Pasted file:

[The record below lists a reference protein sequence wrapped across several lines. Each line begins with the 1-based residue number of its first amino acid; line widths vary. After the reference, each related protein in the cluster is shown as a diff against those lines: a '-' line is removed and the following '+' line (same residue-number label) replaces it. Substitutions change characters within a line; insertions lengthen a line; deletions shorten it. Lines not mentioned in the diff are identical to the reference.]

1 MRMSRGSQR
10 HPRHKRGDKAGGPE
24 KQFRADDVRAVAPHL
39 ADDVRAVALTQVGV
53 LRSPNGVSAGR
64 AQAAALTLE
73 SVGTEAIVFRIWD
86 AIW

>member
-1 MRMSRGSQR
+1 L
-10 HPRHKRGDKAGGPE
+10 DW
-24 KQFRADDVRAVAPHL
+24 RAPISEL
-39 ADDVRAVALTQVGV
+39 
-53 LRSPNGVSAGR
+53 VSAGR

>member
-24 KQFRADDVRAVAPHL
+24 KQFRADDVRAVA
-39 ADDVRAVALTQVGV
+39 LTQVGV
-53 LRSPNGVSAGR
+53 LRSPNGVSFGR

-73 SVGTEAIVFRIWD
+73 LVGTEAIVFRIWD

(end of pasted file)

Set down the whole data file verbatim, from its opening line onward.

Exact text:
[The record below lists a reference protein sequence wrapped across several lines. Each line begins with the 1-based residue number of its first amino acid; line widths vary. After the reference, each related protein in the cluster is shown as a diff against those lines: a '-' line is removed and the following '+' line (same residue-number label) replaces it. Substitutions change characters within a line; insertions lengthen a line; deletions shorten it. Lines not mentioned in the diff are identical to the reference.]

1 MRMSRGSQR
10 HPRHKRGDKAGGPE
24 KQFRADDVRAVAPHL
39 ADDVRAVALTQVGV
53 LRSPNGVSAGR
64 AQAAALTLE
73 SVGTEAIVFRIWD
86 AIW

>member
-1 MRMSRGSQR
+1 L
-10 HPRHKRGDKAGGPE
+10 DW
-24 KQFRADDVRAVAPHL
+24 RAPISEL
-39 ADDVRAVALTQVGV
+39 
-53 LRSPNGVSAGR
+53 VSAGR

>member
-24 KQFRADDVRAVAPHL
+24 KQFRADDVRAVA
-39 ADDVRAVALTQVGV
+39 LTQVGV
-53 LRSPNGVSAGR
+53 LRSPNGVSFGR

-73 SVGTEAIVFRIWD
+73 LVGTEAIVFRIWD